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It's common knowledge that Java Strings are immutable. Immutable Strings are great addition to java since its inception. Immutability allows fast access and a lot of optimizations, significantly less error-prone compared to C-style strings, and helps enforce the security model.

It's possible to create a mutable one without using hacks, namely

  • java.lang.refect
  • sun.misc.Unsafe
  • Classes in bootstrap classloader
  • JNI (or JNA as it requires JNI)

But is it possible in just plain Java, so that the string can be modified at any time? The question is How?

share|improve this question
java has no resizable arrays. all arrays length is final and immutable once instantiated. (length is not a field, though) – bestsss Jun 21 '12 at 20:33
You mean something different from StringBuilder, which is the recommended way of simulating mutability? – Gene Jun 21 '12 at 20:36
You have asserted that there exists a method to do this. Do you know that for a fact? Is this some kind of puzzle? – Greg Hewgill Jun 21 '12 at 20:36
This might have been a fit for but I feel it's off topic here. Too bad one cannot close while the bounty is active. – Arjan Jun 24 '12 at 11:41
@Arjan, you can always flag the question or edit. Close is rarely a good option – bestsss Jun 25 '12 at 7:09
up vote 72 down vote accepted

Creating a java.lang.String with the Charset constructor, one can inject your own Charset, which brings your own CharsetDecoder. The CharsetDecoder gets a reference to a CharBuffer object in the decodeLoop method. The CharBuffer wraps the char[] of the original String object. Since the CharsetDecoder has a reference to it, you can change the underlying char[] using the CharBuffer, thus you have a mutable String.

public class MutableStringTest {

    public void testMutableString() throws Exception {
        final String s = createModifiableString();

    private final AtomicReference<CharBuffer> cbRef = new AtomicReference<CharBuffer>();
    private String createModifiableString() {
        Charset charset = new Charset("foo", null) {
            public boolean contains(Charset cs) {
                return false;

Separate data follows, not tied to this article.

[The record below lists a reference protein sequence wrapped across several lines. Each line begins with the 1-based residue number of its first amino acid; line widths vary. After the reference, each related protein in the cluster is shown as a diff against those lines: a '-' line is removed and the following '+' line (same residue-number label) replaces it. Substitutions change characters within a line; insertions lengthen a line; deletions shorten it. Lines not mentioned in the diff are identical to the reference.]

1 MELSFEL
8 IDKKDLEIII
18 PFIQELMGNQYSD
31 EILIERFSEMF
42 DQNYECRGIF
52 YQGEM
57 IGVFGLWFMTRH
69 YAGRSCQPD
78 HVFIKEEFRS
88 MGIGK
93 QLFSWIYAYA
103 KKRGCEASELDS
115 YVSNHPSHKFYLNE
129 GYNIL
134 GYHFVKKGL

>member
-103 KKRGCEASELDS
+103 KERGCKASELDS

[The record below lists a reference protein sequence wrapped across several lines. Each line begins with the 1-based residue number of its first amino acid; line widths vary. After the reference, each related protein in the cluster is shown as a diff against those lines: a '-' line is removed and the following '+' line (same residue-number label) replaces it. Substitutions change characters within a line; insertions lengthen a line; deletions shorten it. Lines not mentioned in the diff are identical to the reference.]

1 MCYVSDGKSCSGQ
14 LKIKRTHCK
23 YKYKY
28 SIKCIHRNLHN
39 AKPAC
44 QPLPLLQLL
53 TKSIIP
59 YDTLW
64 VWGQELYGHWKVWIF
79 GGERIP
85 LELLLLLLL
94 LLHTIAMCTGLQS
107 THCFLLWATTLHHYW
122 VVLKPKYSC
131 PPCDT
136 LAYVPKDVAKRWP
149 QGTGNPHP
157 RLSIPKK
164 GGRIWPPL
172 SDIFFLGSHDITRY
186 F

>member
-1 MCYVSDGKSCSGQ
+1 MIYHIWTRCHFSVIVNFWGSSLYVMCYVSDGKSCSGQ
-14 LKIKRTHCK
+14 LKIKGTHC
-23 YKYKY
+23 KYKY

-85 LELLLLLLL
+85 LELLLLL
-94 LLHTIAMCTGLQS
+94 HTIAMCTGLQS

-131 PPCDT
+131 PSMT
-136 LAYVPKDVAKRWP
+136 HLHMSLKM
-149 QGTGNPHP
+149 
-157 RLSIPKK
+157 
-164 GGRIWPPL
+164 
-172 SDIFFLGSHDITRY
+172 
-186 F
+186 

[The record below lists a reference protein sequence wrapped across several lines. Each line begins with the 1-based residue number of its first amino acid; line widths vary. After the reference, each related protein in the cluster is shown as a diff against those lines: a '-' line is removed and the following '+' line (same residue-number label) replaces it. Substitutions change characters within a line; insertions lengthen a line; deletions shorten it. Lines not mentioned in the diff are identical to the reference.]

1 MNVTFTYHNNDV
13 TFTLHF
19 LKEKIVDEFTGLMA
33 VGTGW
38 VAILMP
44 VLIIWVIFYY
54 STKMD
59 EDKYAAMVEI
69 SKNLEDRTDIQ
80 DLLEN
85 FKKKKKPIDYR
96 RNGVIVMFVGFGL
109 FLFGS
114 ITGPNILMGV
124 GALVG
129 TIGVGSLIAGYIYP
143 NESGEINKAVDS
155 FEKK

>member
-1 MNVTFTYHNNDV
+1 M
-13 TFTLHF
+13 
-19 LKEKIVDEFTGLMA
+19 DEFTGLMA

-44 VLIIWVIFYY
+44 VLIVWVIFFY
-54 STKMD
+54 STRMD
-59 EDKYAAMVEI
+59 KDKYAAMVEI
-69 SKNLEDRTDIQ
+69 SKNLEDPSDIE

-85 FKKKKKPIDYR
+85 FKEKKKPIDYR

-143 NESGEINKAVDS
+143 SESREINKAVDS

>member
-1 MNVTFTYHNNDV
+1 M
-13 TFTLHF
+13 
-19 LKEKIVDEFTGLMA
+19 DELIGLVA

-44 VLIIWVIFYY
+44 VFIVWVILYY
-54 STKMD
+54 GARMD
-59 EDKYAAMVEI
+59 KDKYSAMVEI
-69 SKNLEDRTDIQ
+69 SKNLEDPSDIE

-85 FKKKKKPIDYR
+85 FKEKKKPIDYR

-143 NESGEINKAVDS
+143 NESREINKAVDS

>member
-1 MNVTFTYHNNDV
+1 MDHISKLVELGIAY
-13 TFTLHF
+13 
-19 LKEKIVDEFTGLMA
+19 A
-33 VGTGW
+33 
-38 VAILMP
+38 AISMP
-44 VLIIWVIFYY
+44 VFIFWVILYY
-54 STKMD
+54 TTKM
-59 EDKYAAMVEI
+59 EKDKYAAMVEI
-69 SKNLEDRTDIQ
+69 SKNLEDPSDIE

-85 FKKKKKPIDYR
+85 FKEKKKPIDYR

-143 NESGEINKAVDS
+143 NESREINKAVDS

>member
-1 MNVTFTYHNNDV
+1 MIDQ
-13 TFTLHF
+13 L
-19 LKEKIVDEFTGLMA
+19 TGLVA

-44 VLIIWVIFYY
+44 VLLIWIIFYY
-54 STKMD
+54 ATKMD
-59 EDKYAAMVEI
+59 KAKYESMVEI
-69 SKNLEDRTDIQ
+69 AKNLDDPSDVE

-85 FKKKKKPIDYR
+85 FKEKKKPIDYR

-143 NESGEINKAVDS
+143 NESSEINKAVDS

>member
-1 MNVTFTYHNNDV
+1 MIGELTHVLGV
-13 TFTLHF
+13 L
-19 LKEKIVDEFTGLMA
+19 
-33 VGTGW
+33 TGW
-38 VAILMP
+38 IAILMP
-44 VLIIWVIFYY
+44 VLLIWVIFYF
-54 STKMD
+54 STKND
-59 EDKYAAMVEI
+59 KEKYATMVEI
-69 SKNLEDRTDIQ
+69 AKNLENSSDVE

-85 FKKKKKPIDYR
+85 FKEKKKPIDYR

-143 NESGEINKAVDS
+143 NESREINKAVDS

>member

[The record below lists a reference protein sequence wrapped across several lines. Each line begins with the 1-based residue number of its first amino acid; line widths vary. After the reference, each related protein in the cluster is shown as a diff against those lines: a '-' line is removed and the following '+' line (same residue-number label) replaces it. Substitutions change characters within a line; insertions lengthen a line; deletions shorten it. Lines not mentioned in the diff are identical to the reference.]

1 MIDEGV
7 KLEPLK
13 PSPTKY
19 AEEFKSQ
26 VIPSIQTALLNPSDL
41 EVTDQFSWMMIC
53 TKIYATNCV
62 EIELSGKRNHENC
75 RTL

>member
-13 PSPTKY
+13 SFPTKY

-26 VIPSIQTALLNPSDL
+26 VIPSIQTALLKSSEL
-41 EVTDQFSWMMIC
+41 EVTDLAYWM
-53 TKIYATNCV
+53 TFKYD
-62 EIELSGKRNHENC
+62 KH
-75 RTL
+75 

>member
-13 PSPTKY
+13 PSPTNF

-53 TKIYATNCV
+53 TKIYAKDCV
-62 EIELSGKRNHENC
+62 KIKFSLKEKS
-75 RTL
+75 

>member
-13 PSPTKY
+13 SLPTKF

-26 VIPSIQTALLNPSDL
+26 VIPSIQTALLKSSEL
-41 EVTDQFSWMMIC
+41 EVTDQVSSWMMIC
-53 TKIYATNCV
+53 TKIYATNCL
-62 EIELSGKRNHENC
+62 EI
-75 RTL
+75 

public CharsetDecoder newDecoder() {
                CharsetDecoder cd = new CharsetDecoder(this, 1.0f, 1.0f) {
                    protected CoderResult decodeLoop(ByteBuffer in, CharBuffer out) {
                        while(in.remaining()>0) {
                        return CoderResult.UNDERFLOW;
                return cd;

            public CharsetEncoder newEncoder() {
                return null;
        return new String("abc".getBytes(), charset);
    private void modify(String s) {
        CharBuffer charBuffer = cbRef.get();


Running the code prints


I don't know how to correctly implement decodeLoop(), but i don't care right now :)

share|improve this answer
Nice one, confirmed to work with Java 6u31. – Emmanuel Bourg Jun 21 '12 at 22:02
lovely, this is the correct answer! Due to this 'feature' using new String(byte[], offset, len, Charset) totally blows also b/c the byte[] is copied entirely - i.e. using 1MB buffer and creating small string kills any performance. – bestsss Jun 21 '12 at 22:18
The good news it's not security vulnerability if System.getSecurityManager() is present as the returned char[] is copied. – bestsss Jun 21 '12 at 22:20
Nice to know that there is a workaround. – keiki Jun 22 '12 at 8:07
@Spaeth, it is very very mutable, the object itself DOES change its state – bestsss Jun 26 '12 at 8:26

The question received a good answer by @mhaller. I'd say the so-called-puzzle was pretty easy and by just looking at the available c-tors of String one should be able to find out the how part, a


C-tor of interest is below, if you are to break-in/crack/look for security vulnerability always look for non-final arbitrary classes. The case here is java.nio.charset.Charset

public String(byte bytes[], int offset, int length, Charset charset) {
    if (charset == null)
        throw new NullPointerException("charset");
    checkBounds(bytes, offset, length);
    char[] v = StringCoding.decode(charset, bytes, offset, length);
    this.offset = 0;
    this.count = v.length;
    this.value = v;
The c-tor offers supposedly-fast way to convert byte[] to String by passing the Charset not the chartset name to avoid the lookup chartsetName->charset. It also allows passing an arbitrary Charset object to create String. Charset main routing converts the content of java.nio.ByteBuffer to CharBuffer. The CharBuffer may hold a reference to char[] and it's available via array(), also the CharBuffer is fully modifiable.